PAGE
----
How do they do that? Ship rail cars to L.A.

How do they do that? is a new series for The Source that explores the technology that helps keep Metro running and passengers and other commuters moving. Some of it applies directly to the trains, buses and freeways and some of it runs in the background — invisible to nearly everyone but essential to mobility in our region.

How does Metro transport rail cars from manufacturing sites around the world to L.A.?

Metro operates five rail lines that include three light-rail lines and two heavy rail (subway) lines. Train cars running on the lines are thus far manufactured by three companies: AnsaldoBreda (made in Italy), Nippon Sharyo (made in Japan) and Siemens (made in California).

Obviously, cars made in Italy and Japan can’t just be rolled here on rail. But the same is true of cars manufactured in California. Unless the cars are made adjacent to the Metro rail lines on which they will run (none are), they must be transferred via some means.

Breda light-rail carbody shells are manufactured in Pistoia, Italy, with final assembly in Pittsburg, Calif. in the Bay area. But before production could begin for the 2550 Breda rail cars for the Gold Line, a prototype was built in Italy and transported from Pisa to L.A. on a Russian-built cargo plane (see 2005 photo above). At LAX, a crew transferred the car onto a flatbed truck for delivery to the Metro Gold Line maintenance facility just north of downtown L.A. Remaining Breda cars were transported by a U.S. cargo ship from Italy to Houston, trucked to Pittsburg for assembly and then transferred by truck back to L.A.

Nippon Sharyo light-rail cars for the Metro Blue Line were manufactured and assembled in Japan and shipped — in halves — to L.A., where they were mated and reassembled.

Siemens light-rail carbody shells were manufactured in Carson, shipped to Sacramento for final assembly and then trucked back to L.A.

Metro’s next rail car delivery will be of two Breda cars made in Italy. They are scheduled for delivery in early 2012. In spring, 2014, Metro expects two prototypes for an order of 78 light-rail vehicles. (The manufacturer has not yet been selected.) Watch to see where they come from, how they arrive and what lines they run on. The Expo Line, no doubt, will see more than a few.

9 thoughts on “How do they do that? Ship rail cars to L.A.

  1. So we spend hundreds and thousands of taxpayer money to airship the trains from abroad because we have lost the manufacturing skill to produce these trains here in America.

    What’s wrong with just manufacturing 100% right here in Los Angeles? Oh, that’s right, our tax codes and labor union costs are too high.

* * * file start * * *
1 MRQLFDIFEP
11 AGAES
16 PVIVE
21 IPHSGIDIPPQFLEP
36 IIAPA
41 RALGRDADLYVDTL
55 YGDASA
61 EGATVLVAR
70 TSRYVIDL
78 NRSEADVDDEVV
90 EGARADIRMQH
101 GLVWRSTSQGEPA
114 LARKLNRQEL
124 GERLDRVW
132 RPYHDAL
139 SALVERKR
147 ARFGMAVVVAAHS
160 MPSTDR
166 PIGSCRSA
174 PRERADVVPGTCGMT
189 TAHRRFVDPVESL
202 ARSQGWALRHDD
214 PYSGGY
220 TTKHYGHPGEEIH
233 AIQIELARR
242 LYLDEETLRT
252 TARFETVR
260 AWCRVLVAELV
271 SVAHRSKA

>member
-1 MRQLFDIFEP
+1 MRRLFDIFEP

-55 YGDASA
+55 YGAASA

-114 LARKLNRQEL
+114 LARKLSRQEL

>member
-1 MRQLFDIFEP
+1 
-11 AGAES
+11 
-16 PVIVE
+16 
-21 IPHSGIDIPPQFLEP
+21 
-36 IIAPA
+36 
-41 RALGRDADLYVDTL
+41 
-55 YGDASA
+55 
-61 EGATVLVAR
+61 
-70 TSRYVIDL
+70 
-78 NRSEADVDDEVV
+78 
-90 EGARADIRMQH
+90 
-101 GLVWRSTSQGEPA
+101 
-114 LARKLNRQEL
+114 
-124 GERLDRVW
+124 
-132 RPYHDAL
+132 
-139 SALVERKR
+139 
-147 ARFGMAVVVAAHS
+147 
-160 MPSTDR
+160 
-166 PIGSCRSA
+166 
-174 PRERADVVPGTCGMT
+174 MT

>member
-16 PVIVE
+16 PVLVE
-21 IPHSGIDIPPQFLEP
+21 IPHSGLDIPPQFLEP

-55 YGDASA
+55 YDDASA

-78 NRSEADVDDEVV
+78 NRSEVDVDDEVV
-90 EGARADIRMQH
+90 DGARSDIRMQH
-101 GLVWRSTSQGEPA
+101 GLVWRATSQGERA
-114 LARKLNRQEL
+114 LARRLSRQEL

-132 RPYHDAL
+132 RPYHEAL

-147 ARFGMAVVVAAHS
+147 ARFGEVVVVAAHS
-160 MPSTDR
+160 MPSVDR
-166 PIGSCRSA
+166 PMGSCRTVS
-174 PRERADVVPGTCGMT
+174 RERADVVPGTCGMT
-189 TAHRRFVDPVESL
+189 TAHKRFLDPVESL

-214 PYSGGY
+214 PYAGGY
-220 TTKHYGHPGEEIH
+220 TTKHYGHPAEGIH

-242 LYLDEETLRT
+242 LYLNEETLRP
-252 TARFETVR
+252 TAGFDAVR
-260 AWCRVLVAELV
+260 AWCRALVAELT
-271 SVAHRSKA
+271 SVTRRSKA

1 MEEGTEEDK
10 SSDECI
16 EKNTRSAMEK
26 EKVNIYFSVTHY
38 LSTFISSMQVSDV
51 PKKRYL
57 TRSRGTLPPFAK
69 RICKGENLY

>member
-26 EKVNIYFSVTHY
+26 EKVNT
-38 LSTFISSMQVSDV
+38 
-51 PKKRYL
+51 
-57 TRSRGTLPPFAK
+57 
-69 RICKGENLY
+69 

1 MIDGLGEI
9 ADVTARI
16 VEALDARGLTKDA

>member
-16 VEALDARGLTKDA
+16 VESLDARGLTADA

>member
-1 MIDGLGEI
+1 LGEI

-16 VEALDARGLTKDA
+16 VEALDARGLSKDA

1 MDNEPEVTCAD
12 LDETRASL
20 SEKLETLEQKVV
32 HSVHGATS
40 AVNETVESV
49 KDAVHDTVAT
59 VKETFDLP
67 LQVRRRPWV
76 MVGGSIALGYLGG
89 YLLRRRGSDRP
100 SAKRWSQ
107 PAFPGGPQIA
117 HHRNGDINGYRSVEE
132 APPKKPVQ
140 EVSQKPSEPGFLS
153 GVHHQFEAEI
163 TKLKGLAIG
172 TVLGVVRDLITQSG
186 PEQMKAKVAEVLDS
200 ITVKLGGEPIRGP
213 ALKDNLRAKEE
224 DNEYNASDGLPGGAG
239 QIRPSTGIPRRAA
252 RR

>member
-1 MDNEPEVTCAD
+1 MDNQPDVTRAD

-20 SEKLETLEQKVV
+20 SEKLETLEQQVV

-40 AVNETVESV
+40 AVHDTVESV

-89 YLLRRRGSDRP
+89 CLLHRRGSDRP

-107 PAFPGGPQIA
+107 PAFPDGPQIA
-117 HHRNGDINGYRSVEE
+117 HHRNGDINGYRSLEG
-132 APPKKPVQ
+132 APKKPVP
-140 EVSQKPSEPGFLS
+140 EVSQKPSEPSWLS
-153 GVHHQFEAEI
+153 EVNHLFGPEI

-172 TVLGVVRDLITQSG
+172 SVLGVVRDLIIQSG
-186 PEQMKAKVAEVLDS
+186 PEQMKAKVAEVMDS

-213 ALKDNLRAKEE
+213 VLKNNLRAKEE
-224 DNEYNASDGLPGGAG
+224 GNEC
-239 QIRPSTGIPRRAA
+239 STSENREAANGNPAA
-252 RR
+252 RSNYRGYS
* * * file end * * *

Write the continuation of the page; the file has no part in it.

2. Is there a reason why we couldn’t scale up production at the Carson plant? So many of these transit revenue streams have “Buy America” provisions–keeping the production in California is good for jobs and good for checking the bureaucratic boxes.

  3. Captainski: “Did you latch the cockpit hyradulics door shut?”

    First officerski: “Nyet, I thought you did.”

    Both: “On, Bolshevik!”

  4. I’d rather see Made in California cars rather than made in Europa or asia. I thought metro was planning on building a green tech plant to make their own cars.

  5. this is very cool, but i must echo y fukuzawa’s sentiment about the cars not being made in the u.s.a. as that part is a shame i feel

  6. Made in USA won’t happen until we get all the cities around the country using the same equipment which would then lower the cost to build these cars. Small batches are expensive. Need to stretch the costs out over more orders. Think a new ‘PCC’ car for the future.
    That was done before, but doubtful in todays political climate this will ever happen again.

  7. Two corrections

    1) The Antonov 124 is produced in both Russia and the Ukraine, a legacy of its Soviet origins:

    http://en.wikipedia.org/wiki/Antonov_An-124

    The pictured aircraft is however Russian owned and likely registered in Russia.

    2) AnsaldoBreda did not fly their prototype to the USA just because they could; They needed to deliver the prototype car by a set deadline and had missed the window needed to send the car via ship, which is the norm for such deliveries. In order to avoid penalties and potentially lose the contract, they were forced to spend a huge amount of money to fly the car from Italy. While it made for impressive photos, it cost AnsaldoBreda a pretty penny/lira/eurocent!

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